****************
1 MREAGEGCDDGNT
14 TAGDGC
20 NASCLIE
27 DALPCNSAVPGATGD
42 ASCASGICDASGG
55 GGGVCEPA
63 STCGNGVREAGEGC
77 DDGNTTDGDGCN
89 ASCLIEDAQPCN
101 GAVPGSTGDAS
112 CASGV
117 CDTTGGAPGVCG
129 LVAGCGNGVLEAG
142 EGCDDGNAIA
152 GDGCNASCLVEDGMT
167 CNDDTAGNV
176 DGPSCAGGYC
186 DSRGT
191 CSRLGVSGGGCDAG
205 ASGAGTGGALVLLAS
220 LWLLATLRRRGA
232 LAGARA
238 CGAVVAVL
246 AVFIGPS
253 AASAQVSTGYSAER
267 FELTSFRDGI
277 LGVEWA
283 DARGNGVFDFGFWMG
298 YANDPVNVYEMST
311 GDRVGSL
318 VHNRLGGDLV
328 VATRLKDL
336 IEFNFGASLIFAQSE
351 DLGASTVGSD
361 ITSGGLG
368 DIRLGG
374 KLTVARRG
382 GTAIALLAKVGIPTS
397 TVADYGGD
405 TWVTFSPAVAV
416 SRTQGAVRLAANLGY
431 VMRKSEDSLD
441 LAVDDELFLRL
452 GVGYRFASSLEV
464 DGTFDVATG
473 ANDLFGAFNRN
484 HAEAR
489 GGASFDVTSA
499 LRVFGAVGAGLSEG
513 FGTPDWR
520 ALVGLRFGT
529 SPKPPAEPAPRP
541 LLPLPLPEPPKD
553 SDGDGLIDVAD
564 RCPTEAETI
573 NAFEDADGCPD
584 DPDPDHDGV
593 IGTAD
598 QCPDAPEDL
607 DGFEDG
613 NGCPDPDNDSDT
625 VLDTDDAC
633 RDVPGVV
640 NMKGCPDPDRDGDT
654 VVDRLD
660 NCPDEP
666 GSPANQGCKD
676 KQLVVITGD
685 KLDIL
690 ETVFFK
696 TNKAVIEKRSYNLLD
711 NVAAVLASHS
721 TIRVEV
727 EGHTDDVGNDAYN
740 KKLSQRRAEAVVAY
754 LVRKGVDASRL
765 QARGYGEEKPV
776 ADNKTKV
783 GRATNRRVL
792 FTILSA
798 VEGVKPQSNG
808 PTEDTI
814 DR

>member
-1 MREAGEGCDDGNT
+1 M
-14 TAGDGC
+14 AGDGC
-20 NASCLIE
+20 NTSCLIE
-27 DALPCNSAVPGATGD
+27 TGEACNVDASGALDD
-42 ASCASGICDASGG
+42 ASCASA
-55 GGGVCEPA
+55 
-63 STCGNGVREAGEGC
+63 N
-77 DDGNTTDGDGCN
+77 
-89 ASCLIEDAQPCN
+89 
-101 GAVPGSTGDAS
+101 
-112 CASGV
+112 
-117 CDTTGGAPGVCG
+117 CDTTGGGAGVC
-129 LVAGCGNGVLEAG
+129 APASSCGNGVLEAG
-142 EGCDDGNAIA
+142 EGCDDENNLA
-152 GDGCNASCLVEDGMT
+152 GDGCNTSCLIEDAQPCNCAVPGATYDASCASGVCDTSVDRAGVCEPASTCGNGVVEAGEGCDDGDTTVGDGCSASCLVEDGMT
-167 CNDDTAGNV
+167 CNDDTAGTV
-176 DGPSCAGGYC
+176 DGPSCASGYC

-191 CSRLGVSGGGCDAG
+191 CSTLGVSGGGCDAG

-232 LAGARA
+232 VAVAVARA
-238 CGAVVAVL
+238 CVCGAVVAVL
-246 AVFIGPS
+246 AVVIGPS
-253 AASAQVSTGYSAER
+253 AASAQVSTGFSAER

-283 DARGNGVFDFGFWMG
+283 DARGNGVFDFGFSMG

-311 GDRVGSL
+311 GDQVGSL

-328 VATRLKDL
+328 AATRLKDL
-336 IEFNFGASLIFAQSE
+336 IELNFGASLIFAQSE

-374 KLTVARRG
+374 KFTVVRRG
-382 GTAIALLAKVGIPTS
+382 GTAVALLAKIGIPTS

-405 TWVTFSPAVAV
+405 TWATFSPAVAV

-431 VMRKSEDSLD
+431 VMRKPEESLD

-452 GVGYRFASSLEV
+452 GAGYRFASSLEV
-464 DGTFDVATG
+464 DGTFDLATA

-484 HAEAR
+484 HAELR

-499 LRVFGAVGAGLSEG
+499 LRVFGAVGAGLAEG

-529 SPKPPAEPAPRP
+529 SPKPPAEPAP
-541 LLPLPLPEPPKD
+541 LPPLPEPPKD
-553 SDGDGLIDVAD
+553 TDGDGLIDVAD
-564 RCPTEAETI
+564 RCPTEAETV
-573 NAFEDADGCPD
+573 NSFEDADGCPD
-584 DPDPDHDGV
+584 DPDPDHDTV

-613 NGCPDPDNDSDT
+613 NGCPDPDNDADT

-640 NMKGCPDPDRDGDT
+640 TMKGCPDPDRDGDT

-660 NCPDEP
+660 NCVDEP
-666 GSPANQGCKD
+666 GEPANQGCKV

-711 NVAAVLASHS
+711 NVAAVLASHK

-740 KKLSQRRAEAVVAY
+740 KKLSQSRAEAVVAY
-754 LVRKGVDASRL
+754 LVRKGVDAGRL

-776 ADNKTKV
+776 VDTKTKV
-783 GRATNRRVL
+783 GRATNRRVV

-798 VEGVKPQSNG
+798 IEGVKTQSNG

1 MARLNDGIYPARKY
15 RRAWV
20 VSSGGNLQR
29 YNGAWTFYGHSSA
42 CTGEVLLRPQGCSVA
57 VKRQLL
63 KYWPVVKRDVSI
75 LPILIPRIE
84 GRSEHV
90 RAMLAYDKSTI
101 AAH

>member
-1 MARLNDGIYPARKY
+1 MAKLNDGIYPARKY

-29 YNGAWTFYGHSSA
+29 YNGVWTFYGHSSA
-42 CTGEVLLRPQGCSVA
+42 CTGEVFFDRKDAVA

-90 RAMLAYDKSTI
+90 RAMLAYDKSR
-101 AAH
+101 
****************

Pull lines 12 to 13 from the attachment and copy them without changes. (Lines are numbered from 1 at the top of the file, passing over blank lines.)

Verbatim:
117 CDTTGGAPGVCG
129 LVAGCGNGVLEAG